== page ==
Standing beside a booth sticky from nights of shot pitchers and beer specials, Steve McCalley asked a room full of diners and drinkers if they could differentiate between the names of characters from “Game of Thrones” and players in the National Football League.
With Maroon 5 playing in the background, teams of four huddled around plates of fries and glasses of beer as they discussed their selections. The debate didn’t last long, and as the pop music filtered through top hits, the atmosphere at the bar shifted from intensely competitive to laid-back conversation and back again several times over the two-hour trivia night.
The questions were part of McCalley’s weekly trivia series at Hemingway’s Cafe on Forbes Avenue. During pub trivia, on Monday nights at 6 p.m., McCalley starts each session with a round of questions concerning an “either/or” scenario.
Before starting the first round, he rambles off a list of rules for the players: he will read aloud over their shoulder if teams are caught looking at their phones for an answer and the “quizmaster is always right.” At the end of each round, McCalley tells teams they must “nominate the biggest pushover” of their group to deliver the sheet to him and his partner for scoring.
In Oakland, the trivia scene is dominated by Hemingway’s Cafe, Gene’s Place and Stack’d, with the three bars offering a total of four chances to participate in the quiz game each week. Although trivia nights are nothing new to local bars, many bartenders and trivia hosts agree the trend has gained popularity over the past few years, and even more over the past few months.
With a range of questions — either organically made by the quizmasters or provided by a company — times and food specials, all three bars have noticed an increase in customers on these notoriously slow weekdays.
McCalley has been the quizmaster at Hemingway’s since August 2015 when he started its pub trivia nights — with topics ranging from sports and history to science and politics. McCalley hosts regular pub trivia Monday nights and music-focused trivia each Wednesday from 6 to 8:30 p.m. When he started out two years ago, music nights often only had four teams of four participants. Now, in a regular week in April, there are about 22 teams of four.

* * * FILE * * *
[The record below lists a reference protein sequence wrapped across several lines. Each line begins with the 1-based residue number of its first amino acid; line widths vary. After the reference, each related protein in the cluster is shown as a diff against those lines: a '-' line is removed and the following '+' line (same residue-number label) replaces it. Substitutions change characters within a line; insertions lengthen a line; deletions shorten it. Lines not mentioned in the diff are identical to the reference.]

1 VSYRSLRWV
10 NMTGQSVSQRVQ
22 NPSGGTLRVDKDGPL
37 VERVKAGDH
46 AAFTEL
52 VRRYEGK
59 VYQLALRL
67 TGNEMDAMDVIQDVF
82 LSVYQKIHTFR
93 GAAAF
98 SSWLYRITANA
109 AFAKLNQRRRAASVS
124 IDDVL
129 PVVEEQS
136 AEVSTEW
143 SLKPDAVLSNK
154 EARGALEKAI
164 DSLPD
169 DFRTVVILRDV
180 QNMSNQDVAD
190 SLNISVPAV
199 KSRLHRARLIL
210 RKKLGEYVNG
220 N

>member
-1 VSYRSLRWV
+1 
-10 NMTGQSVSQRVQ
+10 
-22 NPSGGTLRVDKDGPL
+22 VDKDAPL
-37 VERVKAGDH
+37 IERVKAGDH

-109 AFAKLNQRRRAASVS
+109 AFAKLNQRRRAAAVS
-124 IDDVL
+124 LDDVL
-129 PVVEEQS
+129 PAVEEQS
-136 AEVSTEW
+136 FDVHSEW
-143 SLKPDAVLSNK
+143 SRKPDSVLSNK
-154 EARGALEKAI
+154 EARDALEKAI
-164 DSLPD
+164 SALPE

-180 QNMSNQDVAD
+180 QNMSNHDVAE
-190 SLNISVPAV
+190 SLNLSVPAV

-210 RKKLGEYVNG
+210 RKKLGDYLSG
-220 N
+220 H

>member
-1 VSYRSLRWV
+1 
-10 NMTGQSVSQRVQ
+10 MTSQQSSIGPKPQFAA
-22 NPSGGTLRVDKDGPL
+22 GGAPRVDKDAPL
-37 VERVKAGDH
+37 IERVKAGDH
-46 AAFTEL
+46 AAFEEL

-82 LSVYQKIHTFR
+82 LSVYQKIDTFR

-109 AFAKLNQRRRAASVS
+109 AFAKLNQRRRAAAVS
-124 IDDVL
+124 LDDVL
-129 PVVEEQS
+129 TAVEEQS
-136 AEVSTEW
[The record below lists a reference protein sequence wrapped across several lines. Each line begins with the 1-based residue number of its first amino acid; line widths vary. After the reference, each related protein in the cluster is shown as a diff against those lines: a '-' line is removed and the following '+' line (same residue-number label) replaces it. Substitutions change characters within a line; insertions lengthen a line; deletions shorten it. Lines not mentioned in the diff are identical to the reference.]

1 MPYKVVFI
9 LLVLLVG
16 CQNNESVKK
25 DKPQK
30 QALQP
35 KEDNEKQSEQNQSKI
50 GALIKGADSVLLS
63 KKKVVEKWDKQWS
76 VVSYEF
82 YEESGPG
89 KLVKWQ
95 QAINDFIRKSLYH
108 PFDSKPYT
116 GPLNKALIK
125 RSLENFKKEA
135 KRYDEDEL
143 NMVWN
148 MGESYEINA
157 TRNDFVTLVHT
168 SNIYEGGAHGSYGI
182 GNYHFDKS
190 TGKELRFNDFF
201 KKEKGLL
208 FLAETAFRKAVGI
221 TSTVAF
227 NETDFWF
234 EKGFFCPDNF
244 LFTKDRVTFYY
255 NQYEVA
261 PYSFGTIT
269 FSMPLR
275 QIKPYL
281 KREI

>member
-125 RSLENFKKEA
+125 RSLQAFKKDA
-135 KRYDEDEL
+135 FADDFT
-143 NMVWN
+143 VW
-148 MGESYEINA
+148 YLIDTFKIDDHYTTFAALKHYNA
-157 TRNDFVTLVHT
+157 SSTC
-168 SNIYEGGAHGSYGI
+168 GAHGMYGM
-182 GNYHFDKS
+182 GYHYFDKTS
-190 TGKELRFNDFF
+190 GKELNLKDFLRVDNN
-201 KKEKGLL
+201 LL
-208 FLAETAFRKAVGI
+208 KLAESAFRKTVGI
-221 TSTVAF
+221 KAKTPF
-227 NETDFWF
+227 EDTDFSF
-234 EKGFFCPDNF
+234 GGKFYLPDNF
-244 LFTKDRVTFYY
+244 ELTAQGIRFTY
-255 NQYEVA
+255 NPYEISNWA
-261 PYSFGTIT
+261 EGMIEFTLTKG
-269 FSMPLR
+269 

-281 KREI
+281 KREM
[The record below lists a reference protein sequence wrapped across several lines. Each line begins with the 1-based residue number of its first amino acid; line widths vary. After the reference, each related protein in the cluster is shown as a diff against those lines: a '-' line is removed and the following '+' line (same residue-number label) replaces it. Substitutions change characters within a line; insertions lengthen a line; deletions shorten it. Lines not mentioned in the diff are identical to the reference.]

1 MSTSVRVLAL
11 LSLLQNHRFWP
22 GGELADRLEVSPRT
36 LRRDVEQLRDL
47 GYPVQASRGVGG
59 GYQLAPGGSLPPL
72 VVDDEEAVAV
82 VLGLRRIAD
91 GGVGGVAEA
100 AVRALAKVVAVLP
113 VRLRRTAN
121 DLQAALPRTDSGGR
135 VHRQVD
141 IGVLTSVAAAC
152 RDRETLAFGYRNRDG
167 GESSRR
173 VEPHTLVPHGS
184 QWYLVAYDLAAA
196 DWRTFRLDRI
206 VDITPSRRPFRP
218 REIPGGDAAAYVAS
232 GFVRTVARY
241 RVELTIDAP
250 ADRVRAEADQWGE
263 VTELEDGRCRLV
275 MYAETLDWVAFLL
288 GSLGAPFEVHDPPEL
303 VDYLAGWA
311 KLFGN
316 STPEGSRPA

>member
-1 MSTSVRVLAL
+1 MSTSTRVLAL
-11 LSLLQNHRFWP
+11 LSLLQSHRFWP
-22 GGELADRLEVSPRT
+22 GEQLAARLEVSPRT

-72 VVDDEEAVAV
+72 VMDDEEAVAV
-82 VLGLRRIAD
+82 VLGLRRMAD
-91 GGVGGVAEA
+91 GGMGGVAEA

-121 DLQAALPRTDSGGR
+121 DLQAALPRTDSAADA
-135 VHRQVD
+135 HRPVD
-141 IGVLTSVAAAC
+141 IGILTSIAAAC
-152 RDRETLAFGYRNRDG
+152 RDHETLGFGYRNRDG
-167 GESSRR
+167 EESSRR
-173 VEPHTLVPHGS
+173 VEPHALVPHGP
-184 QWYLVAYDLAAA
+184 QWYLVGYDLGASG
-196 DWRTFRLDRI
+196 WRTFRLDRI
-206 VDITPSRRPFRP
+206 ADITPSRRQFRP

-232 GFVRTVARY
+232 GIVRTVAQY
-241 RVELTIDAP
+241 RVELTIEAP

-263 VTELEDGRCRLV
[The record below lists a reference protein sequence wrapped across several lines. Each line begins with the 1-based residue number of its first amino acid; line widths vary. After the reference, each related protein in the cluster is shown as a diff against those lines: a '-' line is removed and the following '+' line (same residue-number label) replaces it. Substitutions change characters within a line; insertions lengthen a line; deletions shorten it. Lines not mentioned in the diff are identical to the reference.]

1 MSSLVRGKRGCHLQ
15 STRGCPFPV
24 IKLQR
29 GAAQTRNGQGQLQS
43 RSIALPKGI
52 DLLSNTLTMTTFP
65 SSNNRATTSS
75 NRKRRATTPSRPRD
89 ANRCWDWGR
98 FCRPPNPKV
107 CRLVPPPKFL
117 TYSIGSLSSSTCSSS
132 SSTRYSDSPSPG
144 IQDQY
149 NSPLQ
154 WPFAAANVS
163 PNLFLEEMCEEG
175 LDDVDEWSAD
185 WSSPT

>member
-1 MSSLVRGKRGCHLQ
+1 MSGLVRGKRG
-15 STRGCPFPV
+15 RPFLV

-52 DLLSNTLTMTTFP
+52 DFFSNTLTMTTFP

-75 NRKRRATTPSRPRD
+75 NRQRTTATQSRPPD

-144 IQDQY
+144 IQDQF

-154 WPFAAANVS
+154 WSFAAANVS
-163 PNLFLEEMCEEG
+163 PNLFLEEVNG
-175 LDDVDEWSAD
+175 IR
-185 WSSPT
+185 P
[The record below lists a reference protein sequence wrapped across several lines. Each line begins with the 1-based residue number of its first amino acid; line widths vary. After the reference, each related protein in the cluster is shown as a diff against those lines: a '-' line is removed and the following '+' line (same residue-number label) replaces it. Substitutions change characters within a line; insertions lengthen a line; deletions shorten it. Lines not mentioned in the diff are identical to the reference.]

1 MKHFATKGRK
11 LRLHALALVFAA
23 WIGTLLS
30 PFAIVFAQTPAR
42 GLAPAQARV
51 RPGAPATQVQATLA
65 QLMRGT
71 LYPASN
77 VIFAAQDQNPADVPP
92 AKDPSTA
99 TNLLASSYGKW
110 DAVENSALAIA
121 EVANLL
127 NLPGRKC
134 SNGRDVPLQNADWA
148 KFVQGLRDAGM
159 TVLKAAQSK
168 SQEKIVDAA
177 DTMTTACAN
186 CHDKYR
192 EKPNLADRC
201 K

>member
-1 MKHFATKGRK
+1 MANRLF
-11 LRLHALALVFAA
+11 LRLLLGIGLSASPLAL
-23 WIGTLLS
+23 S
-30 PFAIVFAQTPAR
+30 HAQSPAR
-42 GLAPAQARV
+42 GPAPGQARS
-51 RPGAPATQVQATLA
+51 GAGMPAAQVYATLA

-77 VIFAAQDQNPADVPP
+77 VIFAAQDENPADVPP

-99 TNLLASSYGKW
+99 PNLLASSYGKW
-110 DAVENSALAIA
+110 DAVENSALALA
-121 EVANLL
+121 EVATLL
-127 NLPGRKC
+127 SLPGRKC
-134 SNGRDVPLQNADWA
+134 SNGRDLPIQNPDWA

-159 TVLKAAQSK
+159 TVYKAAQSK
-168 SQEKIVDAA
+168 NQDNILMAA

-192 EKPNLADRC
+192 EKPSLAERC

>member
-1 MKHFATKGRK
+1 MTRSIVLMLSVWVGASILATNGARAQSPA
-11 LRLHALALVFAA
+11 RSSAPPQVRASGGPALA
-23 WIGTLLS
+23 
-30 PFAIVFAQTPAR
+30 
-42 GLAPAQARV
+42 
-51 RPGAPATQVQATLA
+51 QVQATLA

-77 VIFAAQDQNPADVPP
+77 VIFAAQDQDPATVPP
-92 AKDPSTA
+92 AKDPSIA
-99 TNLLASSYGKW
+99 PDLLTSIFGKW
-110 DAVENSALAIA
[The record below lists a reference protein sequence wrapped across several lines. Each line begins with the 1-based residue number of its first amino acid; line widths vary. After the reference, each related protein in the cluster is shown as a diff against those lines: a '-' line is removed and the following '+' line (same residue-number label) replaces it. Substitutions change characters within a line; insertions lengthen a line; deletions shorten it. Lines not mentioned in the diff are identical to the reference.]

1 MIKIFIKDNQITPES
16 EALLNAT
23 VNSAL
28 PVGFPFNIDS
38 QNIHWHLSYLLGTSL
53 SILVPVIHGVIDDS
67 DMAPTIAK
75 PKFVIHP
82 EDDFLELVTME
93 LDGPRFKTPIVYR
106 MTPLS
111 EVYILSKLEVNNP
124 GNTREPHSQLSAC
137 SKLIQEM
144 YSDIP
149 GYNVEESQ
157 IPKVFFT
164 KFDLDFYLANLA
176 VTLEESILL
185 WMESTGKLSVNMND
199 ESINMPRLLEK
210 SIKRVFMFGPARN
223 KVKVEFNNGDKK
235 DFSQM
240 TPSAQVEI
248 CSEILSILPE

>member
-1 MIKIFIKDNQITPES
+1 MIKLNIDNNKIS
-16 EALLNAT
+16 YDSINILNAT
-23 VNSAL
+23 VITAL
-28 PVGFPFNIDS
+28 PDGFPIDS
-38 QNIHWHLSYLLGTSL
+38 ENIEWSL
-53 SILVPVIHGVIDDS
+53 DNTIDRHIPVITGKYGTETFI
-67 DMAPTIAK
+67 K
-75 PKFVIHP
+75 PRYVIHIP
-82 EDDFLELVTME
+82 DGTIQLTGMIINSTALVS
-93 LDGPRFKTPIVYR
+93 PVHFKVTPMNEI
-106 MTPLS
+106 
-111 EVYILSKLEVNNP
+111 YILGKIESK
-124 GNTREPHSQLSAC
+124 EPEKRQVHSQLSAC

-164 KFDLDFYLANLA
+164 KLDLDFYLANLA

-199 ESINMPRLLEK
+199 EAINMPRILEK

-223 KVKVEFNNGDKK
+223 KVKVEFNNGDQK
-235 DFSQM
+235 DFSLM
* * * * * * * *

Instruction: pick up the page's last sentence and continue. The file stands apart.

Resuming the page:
While Stack’d manager Nathan Drum said the restaurant gets about seven teams each week, Gene’s usually sees about 20.
When Harrison Kinzler, 27, came to Pitt in 2012, he said the trivia options were sparse. Pittsburgh Cafe, which stood on Meyran Avenue, and Pub 19, formerly on Atwood Street, offered trivia — but Kinzler was underwhelmed by the choices. Kinzler, a 2015 Pitt alum and frequent customer of Gene’s Place on Atwood Street, approached owner Gene Ney about starting their own trivia night.
Now, about five years and 259 trivia nights later, Wednesday night trivia is one of the most packed nights for the bar.
Kinzler said the heyday for trivia was about 2014 when they sometimes had to turn people away because they had reached max capacity. Kinzler said Gene’s newly-earned reputation as an over-crowded bar sometimes turned potential customers away.
“The most teams we had was like 30, and there was easily 90 people in the bar, you could barely stand,” Kinzler said. “People got the impression that it was always crowded, and we were worsened by our own success.”
Bouncer and bartender Rich Anthony, though, said he has watched the customer base steadily “grow organically.”
“[In the] last two years, it’s really taken off. It sounds cliche, but the quality of the trivia is really good, I think it’s evident they put a lot of work into it,” Anthony said, referring to how Kinzler and his partners create each question themselves.
With about 20 teams per night, the customers at Gene’s Place fill any available space in the tiny bar, making it nearly impossible to get a drink or have a conversation that doesn’t center on a possible answer. As the Pirates’ game plays in the background, players cram to see the television screen displaying the trivia questions and the announcer proudly displaying each answer and the team standings.
While Kinzler mans the mic, Ney passes out drinks, smiling at each customer even as they fight their way for a spot at the bar.